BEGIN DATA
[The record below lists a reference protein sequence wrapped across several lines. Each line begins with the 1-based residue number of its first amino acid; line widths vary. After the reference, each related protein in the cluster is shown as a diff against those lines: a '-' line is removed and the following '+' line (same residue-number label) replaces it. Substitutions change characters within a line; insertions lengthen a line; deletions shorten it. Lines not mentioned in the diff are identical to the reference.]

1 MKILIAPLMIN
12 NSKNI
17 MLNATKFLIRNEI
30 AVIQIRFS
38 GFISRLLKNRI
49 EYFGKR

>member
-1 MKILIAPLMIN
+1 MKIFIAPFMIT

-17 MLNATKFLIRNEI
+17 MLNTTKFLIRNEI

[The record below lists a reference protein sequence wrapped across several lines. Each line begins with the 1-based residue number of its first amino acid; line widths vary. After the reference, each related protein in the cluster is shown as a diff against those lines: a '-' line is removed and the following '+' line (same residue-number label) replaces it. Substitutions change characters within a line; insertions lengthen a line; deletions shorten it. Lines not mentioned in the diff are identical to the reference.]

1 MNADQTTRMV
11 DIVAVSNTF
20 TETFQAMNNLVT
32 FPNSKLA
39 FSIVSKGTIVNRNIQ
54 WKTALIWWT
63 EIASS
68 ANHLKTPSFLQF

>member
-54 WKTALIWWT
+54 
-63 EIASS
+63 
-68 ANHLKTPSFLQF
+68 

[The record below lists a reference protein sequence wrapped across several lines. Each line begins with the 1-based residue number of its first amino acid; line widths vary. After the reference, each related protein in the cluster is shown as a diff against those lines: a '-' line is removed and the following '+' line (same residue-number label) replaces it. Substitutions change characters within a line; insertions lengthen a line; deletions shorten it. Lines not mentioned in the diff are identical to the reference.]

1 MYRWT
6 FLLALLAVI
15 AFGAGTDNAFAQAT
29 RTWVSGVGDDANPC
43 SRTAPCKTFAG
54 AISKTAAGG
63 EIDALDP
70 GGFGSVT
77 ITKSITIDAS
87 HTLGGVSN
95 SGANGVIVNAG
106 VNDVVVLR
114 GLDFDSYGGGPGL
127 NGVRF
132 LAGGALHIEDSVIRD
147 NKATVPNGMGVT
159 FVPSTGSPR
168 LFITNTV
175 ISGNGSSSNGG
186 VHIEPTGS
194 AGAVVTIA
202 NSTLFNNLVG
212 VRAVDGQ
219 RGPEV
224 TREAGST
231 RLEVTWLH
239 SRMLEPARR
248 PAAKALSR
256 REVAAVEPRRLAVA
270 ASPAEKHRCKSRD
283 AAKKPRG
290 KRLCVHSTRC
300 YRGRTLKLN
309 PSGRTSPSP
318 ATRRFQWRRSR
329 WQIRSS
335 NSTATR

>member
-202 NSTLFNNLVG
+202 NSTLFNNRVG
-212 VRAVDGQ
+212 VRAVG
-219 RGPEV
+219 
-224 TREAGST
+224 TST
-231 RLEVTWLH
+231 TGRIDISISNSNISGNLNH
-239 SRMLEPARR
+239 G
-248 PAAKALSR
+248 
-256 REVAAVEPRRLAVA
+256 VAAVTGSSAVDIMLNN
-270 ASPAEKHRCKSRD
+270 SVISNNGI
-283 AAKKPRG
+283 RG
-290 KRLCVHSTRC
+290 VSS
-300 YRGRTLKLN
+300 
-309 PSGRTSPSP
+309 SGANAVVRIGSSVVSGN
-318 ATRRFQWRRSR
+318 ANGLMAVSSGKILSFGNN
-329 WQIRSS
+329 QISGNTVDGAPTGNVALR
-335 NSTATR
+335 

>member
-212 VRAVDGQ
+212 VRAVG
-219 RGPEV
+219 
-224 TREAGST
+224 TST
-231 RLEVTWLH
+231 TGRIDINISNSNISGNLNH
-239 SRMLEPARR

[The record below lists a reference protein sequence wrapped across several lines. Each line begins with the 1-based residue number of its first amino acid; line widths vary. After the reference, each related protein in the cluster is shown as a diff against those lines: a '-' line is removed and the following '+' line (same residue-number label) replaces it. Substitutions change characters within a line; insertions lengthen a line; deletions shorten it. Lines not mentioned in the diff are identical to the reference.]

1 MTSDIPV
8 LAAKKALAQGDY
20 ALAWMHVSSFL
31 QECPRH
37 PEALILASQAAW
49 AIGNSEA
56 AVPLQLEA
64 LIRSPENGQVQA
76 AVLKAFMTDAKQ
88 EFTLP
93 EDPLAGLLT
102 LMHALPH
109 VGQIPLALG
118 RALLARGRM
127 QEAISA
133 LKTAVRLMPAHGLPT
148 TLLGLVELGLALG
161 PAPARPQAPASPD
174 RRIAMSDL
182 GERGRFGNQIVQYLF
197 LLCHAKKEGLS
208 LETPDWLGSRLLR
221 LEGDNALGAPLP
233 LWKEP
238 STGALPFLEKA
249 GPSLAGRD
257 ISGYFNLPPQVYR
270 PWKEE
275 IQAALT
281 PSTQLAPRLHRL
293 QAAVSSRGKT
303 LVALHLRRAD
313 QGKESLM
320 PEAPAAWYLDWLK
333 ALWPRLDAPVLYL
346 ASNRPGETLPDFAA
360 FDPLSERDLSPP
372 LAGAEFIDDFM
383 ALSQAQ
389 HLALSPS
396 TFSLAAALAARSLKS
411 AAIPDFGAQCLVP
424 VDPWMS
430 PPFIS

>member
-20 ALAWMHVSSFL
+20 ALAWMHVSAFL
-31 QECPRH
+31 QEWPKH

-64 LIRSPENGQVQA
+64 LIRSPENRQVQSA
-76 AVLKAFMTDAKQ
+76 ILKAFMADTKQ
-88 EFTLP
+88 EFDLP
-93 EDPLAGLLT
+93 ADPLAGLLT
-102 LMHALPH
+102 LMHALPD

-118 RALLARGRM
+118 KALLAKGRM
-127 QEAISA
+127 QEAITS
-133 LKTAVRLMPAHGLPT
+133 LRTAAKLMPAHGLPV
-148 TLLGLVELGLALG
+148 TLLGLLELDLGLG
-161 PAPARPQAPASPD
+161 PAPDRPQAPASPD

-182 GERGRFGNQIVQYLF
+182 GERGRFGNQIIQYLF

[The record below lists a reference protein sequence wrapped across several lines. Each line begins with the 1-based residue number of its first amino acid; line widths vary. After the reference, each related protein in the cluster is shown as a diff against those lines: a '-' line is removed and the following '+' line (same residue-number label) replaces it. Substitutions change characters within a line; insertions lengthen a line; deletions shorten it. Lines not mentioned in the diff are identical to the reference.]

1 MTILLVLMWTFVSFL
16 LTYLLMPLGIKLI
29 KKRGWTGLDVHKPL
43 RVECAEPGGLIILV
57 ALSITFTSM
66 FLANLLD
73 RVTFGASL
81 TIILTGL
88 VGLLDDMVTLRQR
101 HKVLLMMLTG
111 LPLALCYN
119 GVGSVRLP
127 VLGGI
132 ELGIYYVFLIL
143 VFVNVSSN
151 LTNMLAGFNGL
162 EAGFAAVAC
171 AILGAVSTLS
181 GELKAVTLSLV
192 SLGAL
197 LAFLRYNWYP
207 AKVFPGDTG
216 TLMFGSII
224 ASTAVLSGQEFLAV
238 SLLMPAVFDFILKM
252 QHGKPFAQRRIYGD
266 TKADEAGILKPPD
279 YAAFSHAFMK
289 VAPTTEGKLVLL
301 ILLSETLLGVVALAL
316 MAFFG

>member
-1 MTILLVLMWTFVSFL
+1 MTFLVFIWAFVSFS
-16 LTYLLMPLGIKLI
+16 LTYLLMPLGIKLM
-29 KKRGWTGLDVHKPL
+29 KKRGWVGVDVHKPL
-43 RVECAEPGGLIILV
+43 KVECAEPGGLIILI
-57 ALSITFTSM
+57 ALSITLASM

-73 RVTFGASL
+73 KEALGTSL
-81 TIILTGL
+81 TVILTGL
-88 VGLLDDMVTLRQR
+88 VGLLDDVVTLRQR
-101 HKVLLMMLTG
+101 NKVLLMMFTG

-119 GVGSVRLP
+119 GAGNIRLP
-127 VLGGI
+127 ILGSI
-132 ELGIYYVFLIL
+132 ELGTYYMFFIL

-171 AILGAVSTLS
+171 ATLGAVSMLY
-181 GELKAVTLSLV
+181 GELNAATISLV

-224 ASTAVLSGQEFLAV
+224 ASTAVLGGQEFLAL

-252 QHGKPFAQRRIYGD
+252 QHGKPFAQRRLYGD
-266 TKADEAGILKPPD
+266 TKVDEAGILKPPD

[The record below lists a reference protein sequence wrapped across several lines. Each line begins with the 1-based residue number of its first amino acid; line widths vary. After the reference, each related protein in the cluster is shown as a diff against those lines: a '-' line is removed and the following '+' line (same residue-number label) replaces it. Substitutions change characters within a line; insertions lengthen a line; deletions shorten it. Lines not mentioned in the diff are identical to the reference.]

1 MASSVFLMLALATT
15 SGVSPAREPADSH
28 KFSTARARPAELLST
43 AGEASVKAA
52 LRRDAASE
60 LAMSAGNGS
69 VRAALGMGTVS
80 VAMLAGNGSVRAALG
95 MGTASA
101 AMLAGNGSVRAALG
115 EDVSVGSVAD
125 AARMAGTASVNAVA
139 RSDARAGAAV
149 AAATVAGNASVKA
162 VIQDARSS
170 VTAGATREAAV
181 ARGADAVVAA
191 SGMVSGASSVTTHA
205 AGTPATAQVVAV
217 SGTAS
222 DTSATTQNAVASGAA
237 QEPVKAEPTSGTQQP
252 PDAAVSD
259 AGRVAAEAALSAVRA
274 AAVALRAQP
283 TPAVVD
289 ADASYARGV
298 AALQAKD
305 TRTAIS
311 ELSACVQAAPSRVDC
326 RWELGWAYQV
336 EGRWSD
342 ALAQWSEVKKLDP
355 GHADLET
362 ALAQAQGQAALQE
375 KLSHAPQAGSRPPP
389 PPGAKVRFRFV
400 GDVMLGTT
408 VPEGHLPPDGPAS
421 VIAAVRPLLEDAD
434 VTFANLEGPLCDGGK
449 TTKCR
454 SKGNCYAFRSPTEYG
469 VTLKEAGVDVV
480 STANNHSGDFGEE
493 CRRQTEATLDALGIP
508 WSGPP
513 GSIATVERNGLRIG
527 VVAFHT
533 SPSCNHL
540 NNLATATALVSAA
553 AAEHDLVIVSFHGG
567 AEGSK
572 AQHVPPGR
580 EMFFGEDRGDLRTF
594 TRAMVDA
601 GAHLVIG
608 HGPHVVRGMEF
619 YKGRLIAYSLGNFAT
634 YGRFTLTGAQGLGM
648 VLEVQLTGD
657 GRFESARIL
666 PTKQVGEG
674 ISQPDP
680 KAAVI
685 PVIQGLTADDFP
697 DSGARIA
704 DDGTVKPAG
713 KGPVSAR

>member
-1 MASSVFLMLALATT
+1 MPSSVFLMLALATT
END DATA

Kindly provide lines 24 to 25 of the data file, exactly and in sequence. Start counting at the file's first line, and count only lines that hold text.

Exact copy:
+54 
-63 EIASS